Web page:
Every company has one, but not every
employee of the company knows it, but the sales person better…the elevator
pitch. Ah, yes, the token statement of “who we are, what we do, why/how we do
it, and who we do it for” in sixty seconds or less. The elevator pitch has been
around for fifty plus years and is as important today as it was back then.
Unfortunately, many companies no longer have and utilize an elevator pitch, and
it is obvious.
The purpose of the elevator pitch is
simple: imagine you are in the elevator with a C-level executive and you have
about a minute until the doors pop open. He/She asks the simplest of questions,
“so, what do you do?” And here lies the need for the elevator pitch. You can
impress this executive and possibly open them up for a longer (or follow-up)
conversation if, and only if, you can explain yourself before the elevator door
opens and they walk off.
I heard a colleague recently say that
the elevator pitch has changed, it needs to be shorter, you no longer have
sixty seconds. Well, that is not entirely true. Yes, it is a fact that people’s
attention span is shorter these days, especially when holding their smart-phone
in hand. However, a good sales person can shorten or lengthen the elevator
pitch with ease, once they have a firm sixty second grasp on it. You see, if
someone takes the time to ask you what you do, then they will take the sixty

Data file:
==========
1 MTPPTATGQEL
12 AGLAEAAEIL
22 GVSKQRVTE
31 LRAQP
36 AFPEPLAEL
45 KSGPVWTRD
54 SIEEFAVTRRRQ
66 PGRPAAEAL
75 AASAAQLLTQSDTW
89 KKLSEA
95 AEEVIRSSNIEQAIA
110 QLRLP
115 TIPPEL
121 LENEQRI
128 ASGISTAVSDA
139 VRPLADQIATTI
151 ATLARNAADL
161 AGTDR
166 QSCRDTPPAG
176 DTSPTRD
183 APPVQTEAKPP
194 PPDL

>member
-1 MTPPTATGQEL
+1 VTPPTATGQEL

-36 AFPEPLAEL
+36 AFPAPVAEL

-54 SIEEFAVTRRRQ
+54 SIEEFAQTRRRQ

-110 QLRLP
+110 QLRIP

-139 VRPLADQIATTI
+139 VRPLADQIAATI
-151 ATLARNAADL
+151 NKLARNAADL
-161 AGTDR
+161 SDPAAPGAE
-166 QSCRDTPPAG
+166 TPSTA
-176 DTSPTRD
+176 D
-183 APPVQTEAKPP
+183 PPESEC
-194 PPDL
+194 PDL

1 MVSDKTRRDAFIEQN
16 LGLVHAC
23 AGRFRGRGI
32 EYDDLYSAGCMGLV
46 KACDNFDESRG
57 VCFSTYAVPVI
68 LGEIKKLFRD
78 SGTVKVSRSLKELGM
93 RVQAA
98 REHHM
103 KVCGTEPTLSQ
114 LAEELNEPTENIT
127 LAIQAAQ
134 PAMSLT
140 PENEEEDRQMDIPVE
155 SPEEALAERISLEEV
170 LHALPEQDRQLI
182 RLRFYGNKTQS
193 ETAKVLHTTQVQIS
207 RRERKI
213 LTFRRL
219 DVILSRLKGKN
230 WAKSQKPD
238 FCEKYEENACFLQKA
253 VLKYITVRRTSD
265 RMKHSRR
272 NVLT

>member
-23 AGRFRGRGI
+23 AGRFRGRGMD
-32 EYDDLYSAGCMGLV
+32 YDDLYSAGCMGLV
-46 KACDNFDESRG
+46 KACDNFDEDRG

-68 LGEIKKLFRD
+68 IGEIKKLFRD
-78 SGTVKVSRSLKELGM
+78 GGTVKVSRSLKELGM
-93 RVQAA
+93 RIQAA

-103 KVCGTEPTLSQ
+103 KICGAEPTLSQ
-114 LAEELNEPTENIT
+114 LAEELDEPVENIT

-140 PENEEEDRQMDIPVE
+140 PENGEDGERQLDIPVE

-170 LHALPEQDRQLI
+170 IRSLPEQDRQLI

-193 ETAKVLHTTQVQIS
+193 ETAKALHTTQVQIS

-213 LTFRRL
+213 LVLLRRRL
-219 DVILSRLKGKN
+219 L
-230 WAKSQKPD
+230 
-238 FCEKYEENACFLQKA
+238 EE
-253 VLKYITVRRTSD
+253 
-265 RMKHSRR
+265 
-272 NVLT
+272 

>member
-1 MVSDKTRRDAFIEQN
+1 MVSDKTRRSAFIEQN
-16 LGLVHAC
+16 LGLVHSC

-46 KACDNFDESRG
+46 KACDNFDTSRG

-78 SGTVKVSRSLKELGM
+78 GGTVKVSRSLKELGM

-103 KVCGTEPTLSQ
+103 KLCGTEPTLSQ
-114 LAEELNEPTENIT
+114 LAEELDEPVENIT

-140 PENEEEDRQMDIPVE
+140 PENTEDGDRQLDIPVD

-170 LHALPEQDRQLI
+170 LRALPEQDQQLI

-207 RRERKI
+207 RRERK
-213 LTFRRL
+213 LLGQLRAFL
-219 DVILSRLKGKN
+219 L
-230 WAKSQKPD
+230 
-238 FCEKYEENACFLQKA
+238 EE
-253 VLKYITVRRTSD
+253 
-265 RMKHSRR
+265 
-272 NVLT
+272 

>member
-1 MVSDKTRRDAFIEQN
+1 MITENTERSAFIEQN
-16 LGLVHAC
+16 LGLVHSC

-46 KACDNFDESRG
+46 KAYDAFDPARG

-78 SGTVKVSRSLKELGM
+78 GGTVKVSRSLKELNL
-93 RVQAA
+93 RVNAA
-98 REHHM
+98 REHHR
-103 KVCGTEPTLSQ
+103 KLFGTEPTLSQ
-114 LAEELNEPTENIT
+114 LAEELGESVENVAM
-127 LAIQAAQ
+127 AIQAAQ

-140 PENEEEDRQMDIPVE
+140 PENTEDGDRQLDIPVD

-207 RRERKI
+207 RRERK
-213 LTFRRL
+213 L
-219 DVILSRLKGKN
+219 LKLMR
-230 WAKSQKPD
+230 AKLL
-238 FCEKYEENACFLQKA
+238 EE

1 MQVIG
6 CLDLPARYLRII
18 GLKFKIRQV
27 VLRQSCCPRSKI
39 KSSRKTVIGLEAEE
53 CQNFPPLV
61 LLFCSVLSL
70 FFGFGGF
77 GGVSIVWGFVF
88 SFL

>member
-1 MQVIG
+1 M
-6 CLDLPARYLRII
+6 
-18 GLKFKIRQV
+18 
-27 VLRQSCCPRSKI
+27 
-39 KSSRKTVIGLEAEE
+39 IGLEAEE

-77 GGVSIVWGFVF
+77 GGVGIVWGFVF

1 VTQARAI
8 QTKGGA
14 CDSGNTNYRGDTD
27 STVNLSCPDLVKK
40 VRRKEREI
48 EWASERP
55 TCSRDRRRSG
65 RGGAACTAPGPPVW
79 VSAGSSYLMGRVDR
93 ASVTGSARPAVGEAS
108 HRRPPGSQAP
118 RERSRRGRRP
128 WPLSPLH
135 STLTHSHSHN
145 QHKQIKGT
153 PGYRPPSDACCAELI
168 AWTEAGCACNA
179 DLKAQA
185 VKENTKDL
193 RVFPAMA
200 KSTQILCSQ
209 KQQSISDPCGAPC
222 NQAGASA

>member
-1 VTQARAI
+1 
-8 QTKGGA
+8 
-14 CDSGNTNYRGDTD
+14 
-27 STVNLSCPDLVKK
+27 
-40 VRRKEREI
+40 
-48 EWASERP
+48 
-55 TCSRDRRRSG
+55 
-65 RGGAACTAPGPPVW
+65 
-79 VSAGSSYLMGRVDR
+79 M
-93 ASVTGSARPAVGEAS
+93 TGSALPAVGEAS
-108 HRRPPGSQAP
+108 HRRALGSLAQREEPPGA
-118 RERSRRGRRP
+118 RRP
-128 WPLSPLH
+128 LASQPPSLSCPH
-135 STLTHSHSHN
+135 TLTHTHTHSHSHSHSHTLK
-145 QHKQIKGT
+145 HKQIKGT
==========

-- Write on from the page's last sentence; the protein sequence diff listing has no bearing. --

seconds to hear you out. The key to those all-important sixty seconds is so
very simple yet difficult too. You need to know exactly who you are (employer),
what you do, why and how you do it, and who you do it for, and you need to
perfect this statement. And, there lies the biggest problem, perfecting the
No two sales people, or company
employees, are alike and they should not sound like each other. They will come
across robotic. However, the elevator pitch is about talking points. It is
about making sure everyone in the organization has the same general
understanding of who we are, what we do, how & why we do it, and who we do
it for, which culminates in why the company remains in business, and then they
can stylize the elevator pitch to make it their own.
Does your company have an elevator
pitch? Do you know it? Can you present it in sixty seconds or less? Can you
answer follow-up questions if asked? If you’ve answered yes to these questions,
fantastic and congrats, but if not give me a call. I would be happy to guide
you toward the next chapter of success in your sales career.